The combined technology has been dramatically successful. “We now almost exclusively sell PET units with CT functionality,” says Siemens’s Dr Hartwig Newiger. In spite of the biograph’s success, however, researchers want to achieve more. For instance, they would like to improve its operating speed. They are also working on more efficient algorithms in order to improve contrast resolution and recognition of specific details. Such algorithms are important, says Newiger, because the resolution of whole-body PET systems is physically limited to two to four millimetres. That level of resolution has more or less already been achieved.

Because of these limitations, small structures may appear as larger spots in PET images. But thanks to CT, with its resolution of up to 150 m, fine substructures and their relationship to surrounding tissues can be exactly visualised.

A picture of Alzheimer’s
Medical specialists also want to be able to make more precise statements regarding certain metabolic processes that cannot be identified with FDG. Medical Solutions is working with renowned research institutes around the world to develop new marker substances that will be able to pinpoint and make visible even very small metastases and individual tumours, while at the same time identifying the type of tumour in question.

In 2005, following years of collaborative development work, Siemens acquired CTI Molecular Imaging, Inc, one of the world’s leading manufacturers of PET devices and PET marker substances. Experts from the resulting hybrid organisation – Siemens Medical Solutions Molecular Imaging – are now developing technologies that make the most of recent hardware developments to better visualise new, radioactively-tagged biomarkers.

Siemens is also working closely with independent molecular imaging specialists such as Professor Michael Phelps from the Department of Molecular and Medical Pharmacology at the University of California in Los Angeles, and Professor Ralph Weissleder, Director of the Centre for Molecular Imaging Research at Massachusetts General Hospital in Boston. In the December 2006 issue of the , scientists working with Phelps reported on a new Alzheimer’s marker developed in co-operation with Siemens.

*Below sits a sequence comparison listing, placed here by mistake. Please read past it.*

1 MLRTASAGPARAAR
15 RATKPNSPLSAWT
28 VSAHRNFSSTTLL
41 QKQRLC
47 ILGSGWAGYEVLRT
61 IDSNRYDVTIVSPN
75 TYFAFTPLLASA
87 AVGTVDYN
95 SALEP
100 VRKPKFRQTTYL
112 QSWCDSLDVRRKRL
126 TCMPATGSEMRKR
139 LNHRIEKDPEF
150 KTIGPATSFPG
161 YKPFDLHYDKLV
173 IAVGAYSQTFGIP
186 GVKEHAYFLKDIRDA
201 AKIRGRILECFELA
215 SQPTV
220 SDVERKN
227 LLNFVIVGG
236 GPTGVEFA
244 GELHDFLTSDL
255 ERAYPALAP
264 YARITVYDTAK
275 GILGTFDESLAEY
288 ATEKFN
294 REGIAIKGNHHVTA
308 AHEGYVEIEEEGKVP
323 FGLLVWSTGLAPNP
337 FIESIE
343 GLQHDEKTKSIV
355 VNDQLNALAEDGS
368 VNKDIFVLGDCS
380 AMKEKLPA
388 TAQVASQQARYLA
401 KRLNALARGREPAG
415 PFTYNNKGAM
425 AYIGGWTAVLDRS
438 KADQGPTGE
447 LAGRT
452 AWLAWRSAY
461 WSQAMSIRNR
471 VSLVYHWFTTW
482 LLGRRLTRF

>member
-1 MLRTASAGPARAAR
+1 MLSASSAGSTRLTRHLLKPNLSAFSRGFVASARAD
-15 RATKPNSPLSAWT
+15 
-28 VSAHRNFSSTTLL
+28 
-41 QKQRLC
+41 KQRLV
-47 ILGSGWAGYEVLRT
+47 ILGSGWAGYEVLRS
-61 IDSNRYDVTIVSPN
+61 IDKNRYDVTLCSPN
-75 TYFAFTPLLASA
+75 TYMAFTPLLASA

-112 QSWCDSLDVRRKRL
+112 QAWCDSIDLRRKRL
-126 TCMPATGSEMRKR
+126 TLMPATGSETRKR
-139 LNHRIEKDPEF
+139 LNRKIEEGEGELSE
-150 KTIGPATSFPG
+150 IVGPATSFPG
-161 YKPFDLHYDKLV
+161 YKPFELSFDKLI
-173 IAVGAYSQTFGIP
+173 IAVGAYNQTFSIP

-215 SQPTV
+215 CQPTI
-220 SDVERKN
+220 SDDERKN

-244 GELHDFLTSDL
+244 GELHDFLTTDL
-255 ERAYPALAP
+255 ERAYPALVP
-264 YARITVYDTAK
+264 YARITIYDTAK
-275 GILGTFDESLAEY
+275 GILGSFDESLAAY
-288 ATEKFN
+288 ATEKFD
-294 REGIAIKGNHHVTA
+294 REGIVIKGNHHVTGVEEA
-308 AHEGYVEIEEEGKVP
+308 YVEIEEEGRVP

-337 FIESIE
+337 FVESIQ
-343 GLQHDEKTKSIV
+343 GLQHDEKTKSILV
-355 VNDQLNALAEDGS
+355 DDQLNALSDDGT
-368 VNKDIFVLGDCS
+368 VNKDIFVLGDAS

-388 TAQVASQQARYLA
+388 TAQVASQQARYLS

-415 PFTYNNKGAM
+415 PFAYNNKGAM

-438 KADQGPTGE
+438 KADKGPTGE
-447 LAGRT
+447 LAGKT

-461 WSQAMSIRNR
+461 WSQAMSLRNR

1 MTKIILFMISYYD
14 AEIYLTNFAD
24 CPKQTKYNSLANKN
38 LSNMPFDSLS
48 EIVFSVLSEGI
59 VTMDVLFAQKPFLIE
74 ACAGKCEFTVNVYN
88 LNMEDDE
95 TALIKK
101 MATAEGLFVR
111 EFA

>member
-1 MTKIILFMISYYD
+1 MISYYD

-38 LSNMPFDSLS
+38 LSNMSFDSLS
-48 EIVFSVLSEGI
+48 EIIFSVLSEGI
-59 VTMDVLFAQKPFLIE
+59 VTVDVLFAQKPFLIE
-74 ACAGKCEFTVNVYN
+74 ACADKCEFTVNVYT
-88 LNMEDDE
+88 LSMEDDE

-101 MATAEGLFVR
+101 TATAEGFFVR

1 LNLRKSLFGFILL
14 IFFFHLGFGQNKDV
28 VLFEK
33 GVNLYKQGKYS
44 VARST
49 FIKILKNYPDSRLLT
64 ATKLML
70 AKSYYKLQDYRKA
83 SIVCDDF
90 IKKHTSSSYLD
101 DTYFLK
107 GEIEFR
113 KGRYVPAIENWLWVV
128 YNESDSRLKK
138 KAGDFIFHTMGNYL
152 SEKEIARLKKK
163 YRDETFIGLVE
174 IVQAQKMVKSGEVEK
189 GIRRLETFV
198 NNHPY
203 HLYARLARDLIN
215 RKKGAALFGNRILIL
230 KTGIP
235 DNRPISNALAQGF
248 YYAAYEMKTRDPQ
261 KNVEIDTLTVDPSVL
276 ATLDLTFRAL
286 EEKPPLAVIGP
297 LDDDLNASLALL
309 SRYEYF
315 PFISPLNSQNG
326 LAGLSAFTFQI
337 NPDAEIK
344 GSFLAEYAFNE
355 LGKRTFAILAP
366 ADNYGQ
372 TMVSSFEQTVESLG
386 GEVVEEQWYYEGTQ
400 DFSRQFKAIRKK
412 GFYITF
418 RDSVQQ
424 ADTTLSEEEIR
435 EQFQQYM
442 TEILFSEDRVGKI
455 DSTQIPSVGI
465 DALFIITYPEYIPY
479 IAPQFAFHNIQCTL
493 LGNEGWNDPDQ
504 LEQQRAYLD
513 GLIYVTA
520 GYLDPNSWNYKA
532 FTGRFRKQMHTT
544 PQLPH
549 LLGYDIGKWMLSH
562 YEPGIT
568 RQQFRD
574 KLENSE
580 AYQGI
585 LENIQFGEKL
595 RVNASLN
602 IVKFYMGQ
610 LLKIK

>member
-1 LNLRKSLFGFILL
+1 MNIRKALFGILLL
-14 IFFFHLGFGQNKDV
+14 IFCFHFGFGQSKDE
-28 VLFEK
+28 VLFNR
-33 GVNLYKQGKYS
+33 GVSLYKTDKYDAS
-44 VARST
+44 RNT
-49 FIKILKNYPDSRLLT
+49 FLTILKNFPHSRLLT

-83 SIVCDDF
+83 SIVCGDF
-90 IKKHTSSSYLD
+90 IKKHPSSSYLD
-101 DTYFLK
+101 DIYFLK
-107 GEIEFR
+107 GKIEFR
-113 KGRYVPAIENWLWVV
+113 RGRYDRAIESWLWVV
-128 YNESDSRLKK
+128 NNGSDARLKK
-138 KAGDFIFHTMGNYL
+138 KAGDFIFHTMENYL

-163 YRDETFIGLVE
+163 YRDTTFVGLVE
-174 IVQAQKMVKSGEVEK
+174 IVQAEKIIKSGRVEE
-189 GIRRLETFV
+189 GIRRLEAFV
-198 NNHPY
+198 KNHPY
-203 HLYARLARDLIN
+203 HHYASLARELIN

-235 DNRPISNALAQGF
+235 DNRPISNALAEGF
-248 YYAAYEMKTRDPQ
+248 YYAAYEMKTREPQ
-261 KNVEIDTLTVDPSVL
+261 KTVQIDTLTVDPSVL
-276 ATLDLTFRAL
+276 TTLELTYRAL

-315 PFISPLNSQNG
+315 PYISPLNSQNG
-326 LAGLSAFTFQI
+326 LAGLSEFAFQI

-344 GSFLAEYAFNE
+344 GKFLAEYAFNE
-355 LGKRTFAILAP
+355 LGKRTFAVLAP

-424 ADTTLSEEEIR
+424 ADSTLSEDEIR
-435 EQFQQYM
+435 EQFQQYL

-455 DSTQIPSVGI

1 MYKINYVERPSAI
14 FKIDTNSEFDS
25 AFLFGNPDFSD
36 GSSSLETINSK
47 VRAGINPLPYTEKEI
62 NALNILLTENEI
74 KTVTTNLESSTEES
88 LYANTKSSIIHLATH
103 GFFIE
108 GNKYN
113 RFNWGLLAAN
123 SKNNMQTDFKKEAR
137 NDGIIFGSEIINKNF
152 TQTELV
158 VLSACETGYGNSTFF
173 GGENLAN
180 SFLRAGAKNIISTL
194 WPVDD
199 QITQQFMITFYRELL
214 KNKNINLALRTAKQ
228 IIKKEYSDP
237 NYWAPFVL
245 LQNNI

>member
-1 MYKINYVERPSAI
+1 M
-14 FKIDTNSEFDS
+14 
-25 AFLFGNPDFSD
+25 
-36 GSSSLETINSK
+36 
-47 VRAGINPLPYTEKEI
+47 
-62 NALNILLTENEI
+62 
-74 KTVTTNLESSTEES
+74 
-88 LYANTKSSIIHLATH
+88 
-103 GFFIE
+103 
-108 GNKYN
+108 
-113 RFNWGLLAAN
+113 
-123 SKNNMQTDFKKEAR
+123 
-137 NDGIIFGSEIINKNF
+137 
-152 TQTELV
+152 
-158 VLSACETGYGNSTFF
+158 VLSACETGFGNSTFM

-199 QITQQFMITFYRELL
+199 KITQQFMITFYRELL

The new marker binds specifically with proteins called amyloid plaques that build up in the brains of Alzheimer’s patients. When tagged with a short-lived radioactive substance, the markers can be clearly visualised in PET scans, thus indicating damaged areas. Thanks to this evolving technology, patients suspected of having Alzheimer’s can be clearly distinguished from patients with other types of dementia, and from healthy subjects, thereby opening the door to future targeted treatments. Researchers believe such markers will make it possible in the future to identify Alzheimer’s several years before the onset of symptoms.

Understanding metabolism
Ralph Weissleder has been working with Siemens since 2003. He is involved in the development of markers and pre-clinical contrast media for testing with animals, and also works on integrating different imaging technologies such as magnetic resonance tomography and iron nanoparticles. He believes molecular imaging is one of the most promising research areas in medicine today, offering the potential not only of early identification of many diseases, but also of improved diagnostic and therapeutic accuracy.

“Molecular imaging can help to significantly reduce unnecessary treatments and surgery,” Weissleder explains. In the future, he says, fluorescent probes will be able to zero in on cancer cells, allowing surgeons to detect and eliminate cancer cells that might otherwise have been left behind, thus significantly improving the probability of long-term recovery.